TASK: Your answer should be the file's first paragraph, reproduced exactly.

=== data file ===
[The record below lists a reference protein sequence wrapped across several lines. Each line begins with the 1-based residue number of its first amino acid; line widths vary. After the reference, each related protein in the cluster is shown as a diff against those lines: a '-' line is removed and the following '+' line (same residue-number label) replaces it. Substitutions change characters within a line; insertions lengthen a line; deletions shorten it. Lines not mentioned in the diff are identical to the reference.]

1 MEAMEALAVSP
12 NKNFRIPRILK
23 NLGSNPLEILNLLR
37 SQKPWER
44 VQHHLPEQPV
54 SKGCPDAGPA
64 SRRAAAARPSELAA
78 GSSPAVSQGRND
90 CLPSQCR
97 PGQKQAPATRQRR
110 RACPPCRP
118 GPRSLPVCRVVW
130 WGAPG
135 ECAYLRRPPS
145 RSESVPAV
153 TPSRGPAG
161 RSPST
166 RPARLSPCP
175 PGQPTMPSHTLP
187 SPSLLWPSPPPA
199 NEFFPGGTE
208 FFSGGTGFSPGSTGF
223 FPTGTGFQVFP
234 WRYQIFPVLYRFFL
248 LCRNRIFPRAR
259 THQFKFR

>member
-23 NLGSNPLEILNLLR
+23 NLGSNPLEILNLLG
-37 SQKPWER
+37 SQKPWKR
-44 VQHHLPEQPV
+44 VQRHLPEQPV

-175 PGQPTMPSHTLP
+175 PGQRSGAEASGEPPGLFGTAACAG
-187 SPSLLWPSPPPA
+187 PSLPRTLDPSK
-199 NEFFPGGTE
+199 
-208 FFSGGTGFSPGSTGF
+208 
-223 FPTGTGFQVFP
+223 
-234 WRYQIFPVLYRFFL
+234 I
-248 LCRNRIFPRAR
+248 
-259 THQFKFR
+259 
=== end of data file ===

[The record below lists a reference protein sequence wrapped across several lines. Each line begins with the 1-based residue number of its first amino acid; line widths vary. After the reference, each related protein in the cluster is shown as a diff against those lines: a '-' line is removed and the following '+' line (same residue-number label) replaces it. Substitutions change characters within a line; insertions lengthen a line; deletions shorten it. Lines not mentioned in the diff are identical to the reference.]